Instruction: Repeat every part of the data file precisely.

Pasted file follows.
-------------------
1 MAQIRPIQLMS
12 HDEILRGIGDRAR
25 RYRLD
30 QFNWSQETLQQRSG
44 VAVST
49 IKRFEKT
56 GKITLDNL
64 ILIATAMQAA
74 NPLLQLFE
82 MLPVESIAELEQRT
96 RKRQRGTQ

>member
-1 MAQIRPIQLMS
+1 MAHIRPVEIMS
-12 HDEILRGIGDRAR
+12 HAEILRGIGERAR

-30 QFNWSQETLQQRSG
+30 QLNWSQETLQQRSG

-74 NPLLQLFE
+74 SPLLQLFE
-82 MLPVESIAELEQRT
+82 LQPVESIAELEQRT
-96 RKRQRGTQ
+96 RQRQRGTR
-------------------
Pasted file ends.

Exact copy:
1 MAQIRPIQLMS
12 HDEILRGIGDRAR
25 RYRLD
30 QFNWSQETLQQRSG
44 VAVST
49 IKRFEKT
56 GKITLDNL
64 ILIATAMQAA
74 NPLLQLFE
82 MLPVESIAELEQRT
96 RKRQRGTQ

>member
-1 MAQIRPIQLMS
+1 MAHIRPVEIMS
-12 HDEILRGIGDRAR
+12 HAEILRGIGERAR

-30 QFNWSQETLQQRSG
+30 QLNWSQETLQQRSG

-74 NPLLQLFE
+74 SPLLQLFE
-82 MLPVESIAELEQRT
+82 LQPVESIAELEQRT
-96 RKRQRGTQ
+96 RQRQRGTR